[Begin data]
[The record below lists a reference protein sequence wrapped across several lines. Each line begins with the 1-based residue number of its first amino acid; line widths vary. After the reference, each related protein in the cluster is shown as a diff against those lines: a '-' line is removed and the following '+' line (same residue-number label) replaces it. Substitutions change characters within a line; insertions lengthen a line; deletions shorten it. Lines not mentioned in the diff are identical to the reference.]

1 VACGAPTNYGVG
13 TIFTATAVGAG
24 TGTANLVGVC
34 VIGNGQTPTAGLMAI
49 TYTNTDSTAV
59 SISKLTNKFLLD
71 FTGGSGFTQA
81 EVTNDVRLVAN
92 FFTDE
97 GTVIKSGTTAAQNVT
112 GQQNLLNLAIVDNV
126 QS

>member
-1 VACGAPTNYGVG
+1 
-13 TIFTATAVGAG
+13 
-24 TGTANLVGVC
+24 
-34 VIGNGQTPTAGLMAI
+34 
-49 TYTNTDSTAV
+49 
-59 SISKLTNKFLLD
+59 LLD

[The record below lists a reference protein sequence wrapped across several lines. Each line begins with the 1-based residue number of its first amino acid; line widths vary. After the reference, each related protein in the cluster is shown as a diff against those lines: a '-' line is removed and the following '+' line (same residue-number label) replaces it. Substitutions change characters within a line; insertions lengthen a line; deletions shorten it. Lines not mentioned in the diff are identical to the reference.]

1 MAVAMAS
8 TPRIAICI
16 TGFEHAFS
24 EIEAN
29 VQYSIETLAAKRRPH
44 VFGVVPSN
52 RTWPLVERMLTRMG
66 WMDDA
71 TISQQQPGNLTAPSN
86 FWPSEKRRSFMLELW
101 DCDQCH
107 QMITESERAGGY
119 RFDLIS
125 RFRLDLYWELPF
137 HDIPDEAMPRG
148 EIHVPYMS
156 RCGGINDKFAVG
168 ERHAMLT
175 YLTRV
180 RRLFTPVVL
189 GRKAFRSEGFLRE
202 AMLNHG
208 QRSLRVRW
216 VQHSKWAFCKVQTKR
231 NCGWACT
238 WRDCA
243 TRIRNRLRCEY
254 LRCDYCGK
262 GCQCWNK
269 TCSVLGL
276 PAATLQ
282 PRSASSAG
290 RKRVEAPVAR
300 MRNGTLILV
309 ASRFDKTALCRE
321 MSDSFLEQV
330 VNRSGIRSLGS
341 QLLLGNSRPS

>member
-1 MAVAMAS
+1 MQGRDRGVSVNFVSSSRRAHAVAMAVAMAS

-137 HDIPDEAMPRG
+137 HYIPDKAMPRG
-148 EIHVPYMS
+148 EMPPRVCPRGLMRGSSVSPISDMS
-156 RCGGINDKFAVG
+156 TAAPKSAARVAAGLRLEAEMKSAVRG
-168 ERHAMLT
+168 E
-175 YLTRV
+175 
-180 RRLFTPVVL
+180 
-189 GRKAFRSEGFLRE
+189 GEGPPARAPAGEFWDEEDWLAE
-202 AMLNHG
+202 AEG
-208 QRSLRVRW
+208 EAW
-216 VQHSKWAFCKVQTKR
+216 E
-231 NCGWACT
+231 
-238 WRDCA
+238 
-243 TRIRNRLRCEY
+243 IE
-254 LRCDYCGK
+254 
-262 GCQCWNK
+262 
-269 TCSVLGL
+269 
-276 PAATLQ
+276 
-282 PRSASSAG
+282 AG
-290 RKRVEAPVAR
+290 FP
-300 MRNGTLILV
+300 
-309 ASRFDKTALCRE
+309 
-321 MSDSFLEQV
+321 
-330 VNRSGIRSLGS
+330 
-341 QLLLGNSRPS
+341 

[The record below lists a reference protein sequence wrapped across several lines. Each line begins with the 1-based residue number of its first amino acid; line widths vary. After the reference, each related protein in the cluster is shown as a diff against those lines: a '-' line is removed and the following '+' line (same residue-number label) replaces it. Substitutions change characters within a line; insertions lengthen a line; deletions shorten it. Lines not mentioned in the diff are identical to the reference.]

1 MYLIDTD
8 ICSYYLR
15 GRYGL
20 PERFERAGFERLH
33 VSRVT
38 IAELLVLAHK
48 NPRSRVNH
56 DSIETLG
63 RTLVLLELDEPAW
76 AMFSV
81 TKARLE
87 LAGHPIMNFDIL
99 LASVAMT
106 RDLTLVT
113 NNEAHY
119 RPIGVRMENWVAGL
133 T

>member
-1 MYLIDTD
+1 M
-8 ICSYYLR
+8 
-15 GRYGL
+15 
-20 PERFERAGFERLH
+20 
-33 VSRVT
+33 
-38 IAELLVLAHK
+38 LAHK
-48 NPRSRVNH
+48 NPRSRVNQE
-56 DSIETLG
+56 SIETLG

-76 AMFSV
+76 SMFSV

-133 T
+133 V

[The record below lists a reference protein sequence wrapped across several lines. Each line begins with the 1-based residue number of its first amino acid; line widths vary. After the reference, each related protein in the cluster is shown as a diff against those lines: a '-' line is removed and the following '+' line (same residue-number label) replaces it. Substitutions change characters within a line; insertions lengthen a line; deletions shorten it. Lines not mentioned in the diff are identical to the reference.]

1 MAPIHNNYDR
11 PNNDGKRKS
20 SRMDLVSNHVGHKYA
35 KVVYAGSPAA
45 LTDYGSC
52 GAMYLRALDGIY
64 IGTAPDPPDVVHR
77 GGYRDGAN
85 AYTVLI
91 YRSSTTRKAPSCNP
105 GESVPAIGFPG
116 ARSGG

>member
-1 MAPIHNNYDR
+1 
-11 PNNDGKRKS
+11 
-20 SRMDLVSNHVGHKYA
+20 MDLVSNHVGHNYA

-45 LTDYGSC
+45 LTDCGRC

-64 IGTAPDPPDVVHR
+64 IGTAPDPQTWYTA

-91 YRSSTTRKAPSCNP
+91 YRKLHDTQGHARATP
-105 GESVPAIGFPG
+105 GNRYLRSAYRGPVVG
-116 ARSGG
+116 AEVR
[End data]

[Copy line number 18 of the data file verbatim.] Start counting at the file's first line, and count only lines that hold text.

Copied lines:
+13 